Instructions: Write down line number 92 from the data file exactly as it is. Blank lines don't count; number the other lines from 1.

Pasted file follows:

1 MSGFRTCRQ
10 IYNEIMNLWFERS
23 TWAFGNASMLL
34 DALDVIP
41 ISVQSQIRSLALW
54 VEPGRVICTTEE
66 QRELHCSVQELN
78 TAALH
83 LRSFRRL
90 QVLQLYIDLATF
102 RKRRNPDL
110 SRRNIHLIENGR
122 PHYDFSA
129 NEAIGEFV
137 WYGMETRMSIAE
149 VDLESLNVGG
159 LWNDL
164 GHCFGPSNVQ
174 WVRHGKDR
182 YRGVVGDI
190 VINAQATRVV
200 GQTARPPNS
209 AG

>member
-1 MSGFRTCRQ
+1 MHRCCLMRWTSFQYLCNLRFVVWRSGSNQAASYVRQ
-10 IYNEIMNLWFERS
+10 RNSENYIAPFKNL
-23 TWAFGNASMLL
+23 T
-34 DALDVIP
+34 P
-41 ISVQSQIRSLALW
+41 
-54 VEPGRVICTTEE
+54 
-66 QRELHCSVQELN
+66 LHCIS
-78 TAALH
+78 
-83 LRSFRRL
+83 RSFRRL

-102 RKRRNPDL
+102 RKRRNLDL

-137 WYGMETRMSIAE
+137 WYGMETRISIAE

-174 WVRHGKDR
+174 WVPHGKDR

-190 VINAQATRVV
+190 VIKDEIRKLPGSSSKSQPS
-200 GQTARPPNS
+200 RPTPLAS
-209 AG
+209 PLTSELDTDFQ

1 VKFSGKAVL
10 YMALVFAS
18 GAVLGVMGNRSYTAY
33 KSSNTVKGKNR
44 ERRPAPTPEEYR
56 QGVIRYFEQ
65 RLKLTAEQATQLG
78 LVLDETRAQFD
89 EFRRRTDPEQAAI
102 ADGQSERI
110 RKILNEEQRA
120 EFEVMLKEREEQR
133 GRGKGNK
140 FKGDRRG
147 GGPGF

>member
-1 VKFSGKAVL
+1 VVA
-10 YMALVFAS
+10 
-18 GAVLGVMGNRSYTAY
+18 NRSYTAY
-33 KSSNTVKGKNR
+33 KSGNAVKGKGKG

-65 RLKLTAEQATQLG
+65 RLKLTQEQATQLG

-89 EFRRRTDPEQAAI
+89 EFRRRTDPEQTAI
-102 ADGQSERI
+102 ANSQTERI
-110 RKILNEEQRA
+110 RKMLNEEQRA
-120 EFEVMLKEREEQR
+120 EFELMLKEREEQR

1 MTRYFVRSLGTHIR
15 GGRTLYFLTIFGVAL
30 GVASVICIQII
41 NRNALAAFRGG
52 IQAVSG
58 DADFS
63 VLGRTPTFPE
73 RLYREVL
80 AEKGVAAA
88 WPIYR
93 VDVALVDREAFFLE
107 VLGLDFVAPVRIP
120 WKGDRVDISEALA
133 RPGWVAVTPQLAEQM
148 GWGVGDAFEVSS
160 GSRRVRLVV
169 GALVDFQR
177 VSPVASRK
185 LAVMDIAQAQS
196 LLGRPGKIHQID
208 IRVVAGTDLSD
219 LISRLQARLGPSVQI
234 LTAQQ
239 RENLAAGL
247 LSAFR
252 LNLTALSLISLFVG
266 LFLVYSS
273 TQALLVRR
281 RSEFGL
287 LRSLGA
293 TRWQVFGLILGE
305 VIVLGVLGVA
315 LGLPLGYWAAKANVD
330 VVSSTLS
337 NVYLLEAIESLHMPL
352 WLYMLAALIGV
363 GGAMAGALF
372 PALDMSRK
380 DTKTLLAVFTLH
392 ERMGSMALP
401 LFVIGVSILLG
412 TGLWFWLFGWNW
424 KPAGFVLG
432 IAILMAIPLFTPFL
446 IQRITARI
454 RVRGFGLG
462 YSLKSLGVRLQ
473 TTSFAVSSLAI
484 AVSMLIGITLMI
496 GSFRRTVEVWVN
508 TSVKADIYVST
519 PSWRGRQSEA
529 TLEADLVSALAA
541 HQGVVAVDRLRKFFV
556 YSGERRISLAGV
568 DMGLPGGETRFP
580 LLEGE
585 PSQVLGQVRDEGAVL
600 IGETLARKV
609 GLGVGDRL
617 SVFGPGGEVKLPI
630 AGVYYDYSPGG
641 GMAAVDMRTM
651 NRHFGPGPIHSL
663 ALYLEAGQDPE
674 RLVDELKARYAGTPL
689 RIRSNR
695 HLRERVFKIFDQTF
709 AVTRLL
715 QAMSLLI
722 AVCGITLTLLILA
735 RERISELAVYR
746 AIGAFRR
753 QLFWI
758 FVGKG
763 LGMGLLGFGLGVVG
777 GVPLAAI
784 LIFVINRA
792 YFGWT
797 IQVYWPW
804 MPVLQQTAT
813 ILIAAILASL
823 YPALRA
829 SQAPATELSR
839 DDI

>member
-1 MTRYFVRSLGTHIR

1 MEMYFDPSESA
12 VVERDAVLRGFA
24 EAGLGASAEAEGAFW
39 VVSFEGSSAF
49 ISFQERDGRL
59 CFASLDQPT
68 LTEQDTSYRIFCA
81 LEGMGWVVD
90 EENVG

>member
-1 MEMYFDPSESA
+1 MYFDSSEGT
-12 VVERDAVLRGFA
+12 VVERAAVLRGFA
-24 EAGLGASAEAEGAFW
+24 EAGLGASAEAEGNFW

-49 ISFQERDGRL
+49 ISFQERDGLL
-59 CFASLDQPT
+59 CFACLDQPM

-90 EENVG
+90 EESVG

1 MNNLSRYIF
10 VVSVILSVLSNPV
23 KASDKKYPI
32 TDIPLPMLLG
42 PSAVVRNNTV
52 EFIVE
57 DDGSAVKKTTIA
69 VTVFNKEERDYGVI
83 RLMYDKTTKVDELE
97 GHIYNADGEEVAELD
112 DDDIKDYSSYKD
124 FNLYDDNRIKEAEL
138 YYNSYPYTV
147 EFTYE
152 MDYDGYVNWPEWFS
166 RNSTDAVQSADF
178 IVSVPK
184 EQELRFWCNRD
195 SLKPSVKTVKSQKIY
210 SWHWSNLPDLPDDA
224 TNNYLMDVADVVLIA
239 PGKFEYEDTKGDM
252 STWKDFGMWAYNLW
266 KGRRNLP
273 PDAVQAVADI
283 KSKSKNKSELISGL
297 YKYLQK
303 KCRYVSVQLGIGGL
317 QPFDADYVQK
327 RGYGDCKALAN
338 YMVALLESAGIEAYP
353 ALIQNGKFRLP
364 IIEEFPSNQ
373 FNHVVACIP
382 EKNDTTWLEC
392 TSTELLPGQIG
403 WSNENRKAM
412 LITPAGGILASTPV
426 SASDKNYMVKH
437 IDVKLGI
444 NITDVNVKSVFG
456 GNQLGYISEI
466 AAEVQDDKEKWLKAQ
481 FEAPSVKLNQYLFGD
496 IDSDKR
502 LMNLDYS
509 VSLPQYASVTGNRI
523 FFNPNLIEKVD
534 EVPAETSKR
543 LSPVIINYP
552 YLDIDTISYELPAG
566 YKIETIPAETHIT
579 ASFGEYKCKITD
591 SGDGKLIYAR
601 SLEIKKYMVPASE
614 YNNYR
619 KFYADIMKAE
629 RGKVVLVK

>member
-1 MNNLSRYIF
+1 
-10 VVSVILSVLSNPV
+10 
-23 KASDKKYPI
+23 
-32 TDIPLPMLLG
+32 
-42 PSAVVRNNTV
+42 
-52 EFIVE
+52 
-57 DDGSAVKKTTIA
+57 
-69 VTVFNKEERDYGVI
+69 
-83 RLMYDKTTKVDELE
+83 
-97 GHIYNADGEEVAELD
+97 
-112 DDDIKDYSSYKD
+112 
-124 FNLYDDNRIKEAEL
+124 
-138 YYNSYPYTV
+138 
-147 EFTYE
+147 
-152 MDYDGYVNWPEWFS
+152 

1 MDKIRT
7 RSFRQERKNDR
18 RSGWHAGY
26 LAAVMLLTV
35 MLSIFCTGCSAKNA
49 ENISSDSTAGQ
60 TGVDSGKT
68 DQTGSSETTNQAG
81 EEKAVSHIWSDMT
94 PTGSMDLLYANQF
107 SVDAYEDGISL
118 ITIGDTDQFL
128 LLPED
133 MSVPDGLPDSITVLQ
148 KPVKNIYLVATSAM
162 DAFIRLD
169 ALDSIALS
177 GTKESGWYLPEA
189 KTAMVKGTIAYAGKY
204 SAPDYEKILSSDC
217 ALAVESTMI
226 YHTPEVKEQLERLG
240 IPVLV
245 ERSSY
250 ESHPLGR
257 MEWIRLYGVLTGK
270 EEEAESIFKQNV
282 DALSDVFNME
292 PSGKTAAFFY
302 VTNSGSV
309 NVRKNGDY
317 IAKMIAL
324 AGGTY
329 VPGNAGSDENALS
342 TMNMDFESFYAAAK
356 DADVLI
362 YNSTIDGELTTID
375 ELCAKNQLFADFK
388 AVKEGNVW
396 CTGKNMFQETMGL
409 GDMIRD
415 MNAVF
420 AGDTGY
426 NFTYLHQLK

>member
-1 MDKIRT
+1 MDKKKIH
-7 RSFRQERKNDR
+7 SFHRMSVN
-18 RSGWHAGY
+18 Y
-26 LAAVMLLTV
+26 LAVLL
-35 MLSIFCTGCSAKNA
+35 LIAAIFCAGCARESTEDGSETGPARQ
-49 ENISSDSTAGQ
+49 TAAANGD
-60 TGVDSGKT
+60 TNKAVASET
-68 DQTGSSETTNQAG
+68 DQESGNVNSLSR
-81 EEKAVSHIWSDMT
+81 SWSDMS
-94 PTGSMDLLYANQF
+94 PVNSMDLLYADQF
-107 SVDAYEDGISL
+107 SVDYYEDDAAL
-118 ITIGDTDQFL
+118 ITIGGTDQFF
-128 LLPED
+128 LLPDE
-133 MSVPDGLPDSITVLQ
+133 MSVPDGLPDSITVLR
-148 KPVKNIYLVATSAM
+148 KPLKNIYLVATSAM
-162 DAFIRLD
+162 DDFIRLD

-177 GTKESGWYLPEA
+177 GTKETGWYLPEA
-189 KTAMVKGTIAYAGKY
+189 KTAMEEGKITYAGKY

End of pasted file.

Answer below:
41 NRNALAAFRGG